It’s important to know how much your budget is during your stay to avoid any possible financial issues that might occur. Backpackers usually have a smaller budget as their motto is to travel with the least amount of things possible and enjoy it to the fullest. Luckily for them, it’s quite inexpensive for backpackers in Malaysia.

We estimate that you’ll probably need about $40 (about RM166 as of this blog post) a day in Malaysia to cover all expenses including accommodations, food, transportation, and just enough for one entertainment a day. Of course, this budget will vary from person to person but having $40 dollars can be your benchmark to give you an idea of what to expect financially.


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3. Bring An Umbrella

Malaysia is a country located in the equatorial region and is considered to have a tropical rainforest climate. This means that though Malaysia is less likely to experience rainfall during dry seasons, it is still very susceptible to it during specific periods.

This is especially true during the months of March, April, September, October, and November. On other days, it is usually very sunny which is also a reason why you should have an umbrella at all times.

Rain or shine, bring an umbrella to make sure that you’re fine.



4. Transportation

Public transport is quite easy to access in most towns and cities in Malaysia, especially within the Klang Valley. Busses, Taxis, Monorails, and Commuters are designed to bring you to all parts of the city and they’re quite cheap too.

It probably only costs you somewhere around $1 to travel to and back your destination unless you plan on heading somewhere far from your origin. Taxi fares are a little more costly which is to be expected since they run by the meter.

Make sure you get a Touch’n’Go card as it’ll make your life easier during your stay. It has multiple functions aside from paying for transportation as well.



5. Follow the rules!

Just recently, Malaysia has released all traveling restrictions on fully vaccinated Malaysians but foreigners are still unable to travel into the country as of 11/10/2021. With that said, it doesn’t hurt to know their SOPs as you’re preparing for future travels.

The SOPs are simple, have your face mask on at all times when you are in public areas, and keep your distance against strangers in public, 1 meter apart. Being fully vaccinated is a must and quarantine yourself if you feel unwell with specific symptoms.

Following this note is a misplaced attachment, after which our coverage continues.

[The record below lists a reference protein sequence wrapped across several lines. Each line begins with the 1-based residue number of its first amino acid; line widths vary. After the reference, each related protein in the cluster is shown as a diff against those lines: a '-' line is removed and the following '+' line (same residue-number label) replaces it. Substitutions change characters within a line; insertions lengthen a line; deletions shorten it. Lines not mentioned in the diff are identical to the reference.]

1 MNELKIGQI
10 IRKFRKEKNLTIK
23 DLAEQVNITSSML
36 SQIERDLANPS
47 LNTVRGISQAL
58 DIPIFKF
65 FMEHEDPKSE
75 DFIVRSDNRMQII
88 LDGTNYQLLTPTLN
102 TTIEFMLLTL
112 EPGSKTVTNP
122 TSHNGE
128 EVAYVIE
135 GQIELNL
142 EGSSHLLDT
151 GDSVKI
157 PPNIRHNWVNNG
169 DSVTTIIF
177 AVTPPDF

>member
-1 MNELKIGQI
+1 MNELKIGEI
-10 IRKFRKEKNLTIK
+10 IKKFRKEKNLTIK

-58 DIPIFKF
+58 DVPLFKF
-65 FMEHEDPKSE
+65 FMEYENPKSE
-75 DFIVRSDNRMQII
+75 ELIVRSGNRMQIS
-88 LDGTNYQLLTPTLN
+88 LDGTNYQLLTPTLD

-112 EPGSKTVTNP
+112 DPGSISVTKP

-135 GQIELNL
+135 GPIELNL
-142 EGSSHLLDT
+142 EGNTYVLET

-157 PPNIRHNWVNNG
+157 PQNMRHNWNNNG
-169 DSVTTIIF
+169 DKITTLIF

One important thing to take note of is the MySejahtera app which Malaysia uses to keep track of the status of everyone in the country. It’s important as you’ll need to check-in and check-out whenever you visit an area.



Frequently Asked Questions


1. What’s a good money-saving tip when backpacking in Malaysia?

The best way to save money while still being able to enjoy the best Malaysia can offer is by trying the abundance of street food available. This way, you get to taste amazing food at the low low cost of only about $3 dollars a meal!


2. Is Malaysia safe to backpack travel around?

Malaysia is considered quite safe to backpack travel in as violent crimes are not usually seen even in the dark city areas. With that said, petty theft is very common around these areas and even taxi drivers try to scam foreigners at times. You’ll have to be alert and make sure that things go accordingly such as turning on the taxi meter.



Malaysia is a wonderful country to start backpacking in with all the amazing sights to see from the busy city of Kuala Lumpur to the calm countryside farms in Pahang. There are also many places to hike and even camp if that is an agenda on your list and that list never ends. 

Just be sure to comply with all SOPs and stay safe while traveling. You wouldn’t want to miss it for the world but be cautious.